Long COVID Rare in U.S. Kids, Has Affected 7% of Adults

Derick Alison
Derick Alison
5 Min Read

Long COVID in the U.S. is rare among children and has affected roughly one in 14 adults, according to a pair of data briefs from the CDC’s National Center for Health Statistics (NCHS).

Overall, in 2022, an estimated 1.3% of children in the U.S. ever had long COVID, and 0.5% currently had long COVID, reported Anjel Vahratian, PhD, MPH, of the NCHS, and colleagues.

As for adults, an estimated 6.9% ever had long COVID and 3.4% currently had long COVID that year, said Dzifa Adjaye-Gbewonyo, PhD, MPH, of the NCHS, and colleagues.

Both reports were based on analyses of data from the National Health Interview Survey, totaling 27,651 adults and 7,464 children (based on parental interviews). Long COVID was defined as the presence of symptoms for at least 3 months after having COVID among those with either a positive test or a doctor’s diagnosis of COVID.

The adult findings generally align with earlier CDC data, which showed that the prevalence of long COVID fell from 7.5% in early June 2022 to 6.0% in mid-June 2023. Those estimates were based on an analysis of the Census Bureau’s Household Pulse Survey, a nationally representative sample.

“While more than 90% of children ages 0-17 have been exposed to COVID-19, long COVID remains rare, especially in children younger than 12 years,” Vahratian and colleagues wrote. They noted that data from the Nationwide Commercial Laboratory Seroprevalence Survey show that as of December 2022, nearly 92% of children had antibodies indicating a previous COVID infection.

Among kids, girls were more likely than boys to ever have had long COVID (1.6% vs 0.9%), and while the percentage of girls who currently had long COVID was higher than among boys, the difference wasn’t significant (0.6% vs 0.3%).

Older kids — those ages 12-17 — were more likely than younger ones to ever have had long COVID (2% vs 1% for ages 0-5 and 0.8% for ages 6-11). Similar patterns were seen for current long COVID (0.8% vs 0.2% and 0.3%, respectively).

Asian and Black children were less likely than Hispanic children to ever have had long COVID (0.2% and 0.6% vs 1.9%), and Asian kids were less likely than white kids to ever have had long COVID (0.2% vs 1.2%). Black children were less likely than white children to currently have long COVID (0.1% vs 0.6%).

As for adults, women were more likely than men to ever have had long COVID (8.5% vs 5.2%) and to currently have long COVID (4.4% vs 2.3%), Adjaye-Gbewonyo and colleagues reported.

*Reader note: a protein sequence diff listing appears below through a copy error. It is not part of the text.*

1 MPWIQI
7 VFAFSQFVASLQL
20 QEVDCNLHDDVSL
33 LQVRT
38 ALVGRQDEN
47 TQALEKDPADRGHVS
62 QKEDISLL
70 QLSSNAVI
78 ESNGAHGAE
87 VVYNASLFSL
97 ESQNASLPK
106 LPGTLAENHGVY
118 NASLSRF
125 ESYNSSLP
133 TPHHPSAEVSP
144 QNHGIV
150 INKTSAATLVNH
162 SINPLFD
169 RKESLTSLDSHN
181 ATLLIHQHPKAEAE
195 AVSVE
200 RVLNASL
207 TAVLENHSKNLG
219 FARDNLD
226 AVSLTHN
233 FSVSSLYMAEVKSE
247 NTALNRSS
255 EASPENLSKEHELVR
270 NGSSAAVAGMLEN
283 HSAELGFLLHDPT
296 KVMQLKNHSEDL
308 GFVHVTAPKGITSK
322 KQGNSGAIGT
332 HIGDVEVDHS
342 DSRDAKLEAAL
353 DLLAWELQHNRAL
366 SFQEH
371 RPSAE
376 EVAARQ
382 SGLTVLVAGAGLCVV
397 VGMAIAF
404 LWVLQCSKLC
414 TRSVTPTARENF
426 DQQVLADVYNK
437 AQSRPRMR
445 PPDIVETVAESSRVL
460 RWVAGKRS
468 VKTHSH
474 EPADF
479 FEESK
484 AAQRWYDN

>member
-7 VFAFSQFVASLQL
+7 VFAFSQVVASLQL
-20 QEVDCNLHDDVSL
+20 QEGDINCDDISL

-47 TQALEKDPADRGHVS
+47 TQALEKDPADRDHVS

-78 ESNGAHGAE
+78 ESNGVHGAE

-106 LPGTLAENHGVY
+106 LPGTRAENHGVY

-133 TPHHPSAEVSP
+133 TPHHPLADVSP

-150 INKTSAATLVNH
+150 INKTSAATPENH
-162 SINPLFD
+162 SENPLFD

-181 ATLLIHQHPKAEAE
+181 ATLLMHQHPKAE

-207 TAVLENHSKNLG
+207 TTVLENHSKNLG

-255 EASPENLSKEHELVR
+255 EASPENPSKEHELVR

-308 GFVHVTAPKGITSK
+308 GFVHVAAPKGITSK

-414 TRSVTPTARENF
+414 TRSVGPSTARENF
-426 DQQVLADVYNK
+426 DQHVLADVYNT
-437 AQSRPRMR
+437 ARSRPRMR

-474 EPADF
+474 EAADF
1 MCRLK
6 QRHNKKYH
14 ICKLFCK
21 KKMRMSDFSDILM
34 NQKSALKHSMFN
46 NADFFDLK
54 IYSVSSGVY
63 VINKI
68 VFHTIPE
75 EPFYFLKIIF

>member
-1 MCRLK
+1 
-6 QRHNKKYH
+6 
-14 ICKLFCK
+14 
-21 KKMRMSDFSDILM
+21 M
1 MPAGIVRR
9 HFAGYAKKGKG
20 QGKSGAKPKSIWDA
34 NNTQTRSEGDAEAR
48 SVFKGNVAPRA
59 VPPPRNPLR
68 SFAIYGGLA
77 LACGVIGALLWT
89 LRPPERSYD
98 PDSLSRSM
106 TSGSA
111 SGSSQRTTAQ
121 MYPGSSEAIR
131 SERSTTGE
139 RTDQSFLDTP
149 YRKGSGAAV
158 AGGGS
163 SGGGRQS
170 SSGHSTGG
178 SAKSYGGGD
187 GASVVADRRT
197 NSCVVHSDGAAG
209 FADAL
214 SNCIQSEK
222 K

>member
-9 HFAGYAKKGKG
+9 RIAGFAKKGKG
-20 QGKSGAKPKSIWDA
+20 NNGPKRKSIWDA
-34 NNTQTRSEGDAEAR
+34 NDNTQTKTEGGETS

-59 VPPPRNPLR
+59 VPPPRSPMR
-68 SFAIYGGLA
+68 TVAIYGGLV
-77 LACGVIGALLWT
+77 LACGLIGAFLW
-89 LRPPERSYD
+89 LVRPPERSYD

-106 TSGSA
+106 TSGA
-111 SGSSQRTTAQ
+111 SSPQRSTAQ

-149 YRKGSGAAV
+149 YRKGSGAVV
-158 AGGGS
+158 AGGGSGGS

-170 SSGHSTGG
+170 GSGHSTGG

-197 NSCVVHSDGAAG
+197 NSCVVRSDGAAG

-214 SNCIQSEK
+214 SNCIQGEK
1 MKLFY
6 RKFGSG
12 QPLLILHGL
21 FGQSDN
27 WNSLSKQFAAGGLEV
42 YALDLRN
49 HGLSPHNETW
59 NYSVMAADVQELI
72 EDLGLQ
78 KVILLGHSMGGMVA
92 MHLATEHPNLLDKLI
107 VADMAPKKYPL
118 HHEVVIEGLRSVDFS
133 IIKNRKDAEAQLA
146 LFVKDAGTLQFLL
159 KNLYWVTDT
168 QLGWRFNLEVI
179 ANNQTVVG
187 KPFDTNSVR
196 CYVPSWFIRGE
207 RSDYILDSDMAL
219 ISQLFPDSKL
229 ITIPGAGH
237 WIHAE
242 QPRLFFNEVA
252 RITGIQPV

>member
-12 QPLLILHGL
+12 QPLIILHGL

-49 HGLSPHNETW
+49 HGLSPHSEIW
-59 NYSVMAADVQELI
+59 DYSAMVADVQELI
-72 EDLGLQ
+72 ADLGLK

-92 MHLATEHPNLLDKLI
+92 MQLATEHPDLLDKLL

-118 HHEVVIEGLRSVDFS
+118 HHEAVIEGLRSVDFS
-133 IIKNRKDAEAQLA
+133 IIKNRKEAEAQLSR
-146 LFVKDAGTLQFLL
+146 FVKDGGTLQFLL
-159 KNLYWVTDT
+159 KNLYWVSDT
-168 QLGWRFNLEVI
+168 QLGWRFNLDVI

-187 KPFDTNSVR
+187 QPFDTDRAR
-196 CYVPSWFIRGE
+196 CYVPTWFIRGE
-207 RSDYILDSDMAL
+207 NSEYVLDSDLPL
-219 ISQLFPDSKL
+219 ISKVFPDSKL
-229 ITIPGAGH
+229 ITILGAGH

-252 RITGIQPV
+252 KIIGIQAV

Adults ages 35-49 were more likely than all other age groups to ever have had long COVID (8.9% vs 6.9% for those ages 18-34, 7.6% for those ages 50-64, and 4.1% for those ages 65 and up). Similar patterns were seen for those who currently had long COVID (4.7% vs 2.7%, 3.8%, and 2.3%, respectively).

Asian adults were less likely than Black, white, and Hispanic adults to ever have had long COVID (2.6% vs 5.4%, 7.1%, and 8.3%), and the same goes for currently having long COVID (1.1% vs 2.4%, 3.7%, and 3.4%).

They also found that prevalence estimates for ever or currently having COVID were generally lower for those with higher income, and for those living in large central metropolitan areas.

Adjaye-Gbewonyo and colleagues noted that data from the Nationwide Blood Donor Seroprevalence Survey suggested that 77.5% of people ages 16 and older had antibodies indicating a previous COVID infection as of December 2022.

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    Kristina Fiore leads MedPage’s enterprise & investigative reporting team. She’s been a medical journalist for more than a decade and her work has been recognized by Barlett & Steele, AHCJ, SABEW, and others. Send story tips to k.fiore@medpagetoday.com. Follow

Primary Source

National Center for Health Statistics

Source Reference: Adjaye-Gbewonyo D, et al “Long COVID in adults: United States, 2022” NCHS Data Brief, No. 480 2023; DOI: 10.15620/cdc:132417.

Secondary Source

National Center for Health Statistics

Source Reference: Vahratian A, et al “Long COVID in children: United States, 2022” NCHS Data Brief, No. 479 2023; DOI: 10.15620/cdc:132416.

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